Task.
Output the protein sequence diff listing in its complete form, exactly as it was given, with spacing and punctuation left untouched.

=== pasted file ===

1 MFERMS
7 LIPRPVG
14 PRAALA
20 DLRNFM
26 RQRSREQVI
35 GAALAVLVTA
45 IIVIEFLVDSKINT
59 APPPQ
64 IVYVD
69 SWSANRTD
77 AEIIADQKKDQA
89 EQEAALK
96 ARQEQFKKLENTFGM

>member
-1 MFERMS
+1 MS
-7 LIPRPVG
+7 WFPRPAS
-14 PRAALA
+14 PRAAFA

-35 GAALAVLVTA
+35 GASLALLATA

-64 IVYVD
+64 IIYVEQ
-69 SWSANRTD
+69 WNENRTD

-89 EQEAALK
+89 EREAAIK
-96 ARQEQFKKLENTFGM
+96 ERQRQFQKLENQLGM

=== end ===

1 MFERMS
7 LIPRPVG
14 PRAALA
20 DLRNFM
26 RQRSREQVI
35 GAALAVLVTA
45 IIVIEFLVDSKINT
59 APPPQ
64 IVYVD
69 SWSANRTD
77 AEIIADQKKDQA
89 EQEAALK
96 ARQEQFKKLENTFGM

>member
-1 MFERMS
+1 MS
-7 LIPRPVG
+7 WFPRPAS
-14 PRAALA
+14 PRAAFA

-35 GAALAVLVTA
+35 GASLALLATA

-64 IVYVD
+64 IIYVEQ
-69 SWSANRTD
+69 WNENRTD

-89 EQEAALK
+89 EREAAIK
-96 ARQEQFKKLENTFGM
+96 ERQRQFQKLENQLGM